eBay Math Problem

EBay pic from Google Images
Image Source: http://topnews.net.nz

A friend recently asked me how to set up a “Buy it Now” price for an item on eBay, so that they would not lose any money selling the item.

They did not care if they made any money on the sale, they just wanted to unload their unwanted item without incurring a loss.

Here is their original question:

“Okay Mathematics Brainiac – Here is a real life example of why we should pay attention to our maths teachers at school…….

I have something I want to sell on ebay but am not looking to make a profit (or a loss!). The item cost me $117.79, and ebay charge a flat-rate “insertion fee” of $2.50 and also a “final value fee” (based on the closing price) which is 5.25% of the first $75 and 2.75% for every dollar over $75. I have run this so many times and keep getting the incorrect answer…. it’s the rolling “final value fee” that’s getting me. Any help would be greatly appreciated!”


Here is how to work it out.

To make zero profit, Sell Price = Original Price + Cost of Selling

Let d = the missing dollar amount of mark up that we need to determine.

Sell Price = 117.79 + 2.50 + (5.25% of 75) + d
SP = 124.23 + d

Cost of Selling Price = 124.23 + (2.75% of (124.23 + d – 75)
Cost of Selling Price = 124.23 + 0.0275×49.3 + 0.0275d

CP = 125.59 + 0.0275d

Now set SP = CP for zero profit and solve:

124.23 + d = 125.59 + 0.0275d (Now subtract 0.0275d both sides)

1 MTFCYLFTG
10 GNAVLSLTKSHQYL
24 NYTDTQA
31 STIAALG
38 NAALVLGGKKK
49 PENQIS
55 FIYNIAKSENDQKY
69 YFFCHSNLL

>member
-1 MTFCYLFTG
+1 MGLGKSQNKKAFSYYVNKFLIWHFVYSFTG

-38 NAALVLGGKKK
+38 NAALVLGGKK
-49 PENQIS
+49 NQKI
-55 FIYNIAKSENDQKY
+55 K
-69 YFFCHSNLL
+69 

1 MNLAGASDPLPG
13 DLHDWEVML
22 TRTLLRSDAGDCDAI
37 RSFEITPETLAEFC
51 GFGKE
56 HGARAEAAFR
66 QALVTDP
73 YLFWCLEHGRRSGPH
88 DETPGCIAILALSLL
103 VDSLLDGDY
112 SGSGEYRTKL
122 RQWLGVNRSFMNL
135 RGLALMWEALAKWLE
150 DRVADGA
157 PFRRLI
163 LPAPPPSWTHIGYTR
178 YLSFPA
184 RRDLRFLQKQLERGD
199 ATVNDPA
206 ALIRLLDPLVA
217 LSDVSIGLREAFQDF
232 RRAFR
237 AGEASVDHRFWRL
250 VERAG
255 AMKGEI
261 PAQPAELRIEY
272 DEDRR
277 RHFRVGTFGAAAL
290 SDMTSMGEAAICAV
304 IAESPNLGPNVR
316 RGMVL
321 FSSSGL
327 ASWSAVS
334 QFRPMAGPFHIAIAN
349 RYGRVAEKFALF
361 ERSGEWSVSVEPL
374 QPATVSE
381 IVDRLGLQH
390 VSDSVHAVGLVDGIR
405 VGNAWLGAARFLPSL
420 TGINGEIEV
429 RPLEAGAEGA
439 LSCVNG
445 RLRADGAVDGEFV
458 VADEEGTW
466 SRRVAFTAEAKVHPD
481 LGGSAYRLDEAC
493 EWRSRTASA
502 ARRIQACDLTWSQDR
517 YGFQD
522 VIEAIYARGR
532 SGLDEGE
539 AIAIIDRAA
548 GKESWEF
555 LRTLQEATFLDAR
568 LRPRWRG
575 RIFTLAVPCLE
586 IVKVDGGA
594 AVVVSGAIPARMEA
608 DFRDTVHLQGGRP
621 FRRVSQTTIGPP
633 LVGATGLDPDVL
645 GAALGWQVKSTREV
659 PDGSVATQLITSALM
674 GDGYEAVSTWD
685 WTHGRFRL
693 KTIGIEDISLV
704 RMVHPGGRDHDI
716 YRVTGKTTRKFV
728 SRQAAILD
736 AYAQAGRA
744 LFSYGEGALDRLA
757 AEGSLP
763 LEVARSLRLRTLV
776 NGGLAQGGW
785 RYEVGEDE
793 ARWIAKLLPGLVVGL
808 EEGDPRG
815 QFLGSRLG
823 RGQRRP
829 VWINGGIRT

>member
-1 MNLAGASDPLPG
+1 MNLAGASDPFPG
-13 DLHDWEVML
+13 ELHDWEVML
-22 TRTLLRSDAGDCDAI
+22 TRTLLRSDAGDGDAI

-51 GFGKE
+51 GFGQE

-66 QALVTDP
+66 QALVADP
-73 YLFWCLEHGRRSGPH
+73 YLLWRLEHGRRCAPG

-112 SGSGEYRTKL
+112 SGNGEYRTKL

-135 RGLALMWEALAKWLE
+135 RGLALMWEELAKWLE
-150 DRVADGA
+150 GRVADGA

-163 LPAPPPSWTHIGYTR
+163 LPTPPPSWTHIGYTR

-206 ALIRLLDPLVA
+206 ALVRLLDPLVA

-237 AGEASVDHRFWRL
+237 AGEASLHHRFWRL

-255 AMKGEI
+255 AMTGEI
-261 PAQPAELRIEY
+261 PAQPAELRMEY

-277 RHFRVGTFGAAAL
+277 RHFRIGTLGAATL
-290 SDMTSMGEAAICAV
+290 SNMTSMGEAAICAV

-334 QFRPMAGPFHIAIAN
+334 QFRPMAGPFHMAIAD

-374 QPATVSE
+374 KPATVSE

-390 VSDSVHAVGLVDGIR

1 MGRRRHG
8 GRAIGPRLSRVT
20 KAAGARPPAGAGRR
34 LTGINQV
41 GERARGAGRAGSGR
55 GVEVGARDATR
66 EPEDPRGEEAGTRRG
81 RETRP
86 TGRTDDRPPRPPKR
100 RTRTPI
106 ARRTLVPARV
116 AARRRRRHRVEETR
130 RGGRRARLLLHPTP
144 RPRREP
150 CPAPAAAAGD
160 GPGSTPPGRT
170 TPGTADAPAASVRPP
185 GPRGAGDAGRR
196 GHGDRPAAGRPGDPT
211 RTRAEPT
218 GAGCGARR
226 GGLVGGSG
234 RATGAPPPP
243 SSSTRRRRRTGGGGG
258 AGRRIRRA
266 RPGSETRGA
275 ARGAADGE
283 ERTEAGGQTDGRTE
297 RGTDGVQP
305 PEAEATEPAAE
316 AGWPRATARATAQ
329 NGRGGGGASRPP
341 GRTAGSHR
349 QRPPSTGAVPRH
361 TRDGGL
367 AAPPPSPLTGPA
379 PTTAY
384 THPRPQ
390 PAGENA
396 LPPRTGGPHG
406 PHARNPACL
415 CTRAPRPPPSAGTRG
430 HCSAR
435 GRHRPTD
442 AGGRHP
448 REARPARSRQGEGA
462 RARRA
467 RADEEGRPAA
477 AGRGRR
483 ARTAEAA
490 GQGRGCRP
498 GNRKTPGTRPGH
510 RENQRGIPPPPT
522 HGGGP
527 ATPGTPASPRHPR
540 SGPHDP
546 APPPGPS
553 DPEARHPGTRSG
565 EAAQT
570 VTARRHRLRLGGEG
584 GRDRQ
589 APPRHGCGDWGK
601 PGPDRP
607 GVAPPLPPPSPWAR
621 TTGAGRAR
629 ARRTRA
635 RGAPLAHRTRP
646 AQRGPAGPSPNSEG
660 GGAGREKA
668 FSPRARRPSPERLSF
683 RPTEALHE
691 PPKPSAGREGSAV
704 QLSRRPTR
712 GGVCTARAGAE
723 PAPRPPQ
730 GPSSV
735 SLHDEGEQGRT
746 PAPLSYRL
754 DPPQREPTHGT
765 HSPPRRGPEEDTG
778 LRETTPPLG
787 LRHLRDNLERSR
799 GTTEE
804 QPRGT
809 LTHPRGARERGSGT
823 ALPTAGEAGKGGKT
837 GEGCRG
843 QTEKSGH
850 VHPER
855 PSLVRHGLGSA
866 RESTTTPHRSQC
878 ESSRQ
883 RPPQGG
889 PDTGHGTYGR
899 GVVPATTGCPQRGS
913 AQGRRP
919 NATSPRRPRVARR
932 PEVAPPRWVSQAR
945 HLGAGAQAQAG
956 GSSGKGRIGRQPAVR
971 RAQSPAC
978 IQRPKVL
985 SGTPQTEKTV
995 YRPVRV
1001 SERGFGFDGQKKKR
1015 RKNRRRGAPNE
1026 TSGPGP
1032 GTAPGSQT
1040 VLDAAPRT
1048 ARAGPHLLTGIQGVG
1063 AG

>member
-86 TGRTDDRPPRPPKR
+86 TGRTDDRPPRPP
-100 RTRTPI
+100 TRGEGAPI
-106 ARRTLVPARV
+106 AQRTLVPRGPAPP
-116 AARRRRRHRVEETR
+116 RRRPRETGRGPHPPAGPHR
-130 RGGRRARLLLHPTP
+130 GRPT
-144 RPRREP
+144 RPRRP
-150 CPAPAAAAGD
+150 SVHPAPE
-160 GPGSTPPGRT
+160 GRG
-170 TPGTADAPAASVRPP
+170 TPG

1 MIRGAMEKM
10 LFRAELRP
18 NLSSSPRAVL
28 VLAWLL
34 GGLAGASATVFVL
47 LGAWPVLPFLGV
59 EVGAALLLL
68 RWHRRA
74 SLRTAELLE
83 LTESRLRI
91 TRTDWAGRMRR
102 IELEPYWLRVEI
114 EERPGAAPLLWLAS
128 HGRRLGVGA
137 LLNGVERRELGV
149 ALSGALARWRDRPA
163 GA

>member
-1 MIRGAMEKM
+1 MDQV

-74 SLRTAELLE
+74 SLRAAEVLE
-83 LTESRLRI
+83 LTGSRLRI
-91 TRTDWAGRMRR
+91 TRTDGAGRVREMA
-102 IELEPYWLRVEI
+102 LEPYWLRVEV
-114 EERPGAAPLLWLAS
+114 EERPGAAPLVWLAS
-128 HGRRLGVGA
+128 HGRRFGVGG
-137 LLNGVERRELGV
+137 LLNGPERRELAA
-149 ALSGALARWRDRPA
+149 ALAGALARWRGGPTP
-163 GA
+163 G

0.9725d = 125.59 – 124.23
0.9725d = 1.36 (Now divide by 0.9725 both sides)

d = $1.40

So SP = 124.23 + d (Now substitute in our answer for d)
SP = 124.23 + 1.40
SP = $125.63

Check this Answer:

The Original 117.79 should be left when we take away all the charges
125.63 – 2.50 – (5.25% of 75) – (2.75% of (125.63 – 75) = $117.80

The Original cost we want to get back when we sell was $117.79. So due to rounding off errors introduced while doing this problem, there will be a 1 cent profit.

If we sell for $125.62 we will have:
125.62 – 2.50 – (5.25% of 75) – (2.75% of (125.62 – 75) = $117.79.

$117.79 is how much the item originally cost, and so the Seller’s cost of buying the original item will be recovered, and no loss incurred. So we need to sell the item on eBay for $125.62.

We did do some Googling to see if we could find an Online Calculator or App that could work all of this out for us using a computer program, but we could not find anything suitable.

So there you go. There is not always an Online Calculator for everything. Learning High School Algebra can be useful in later life!

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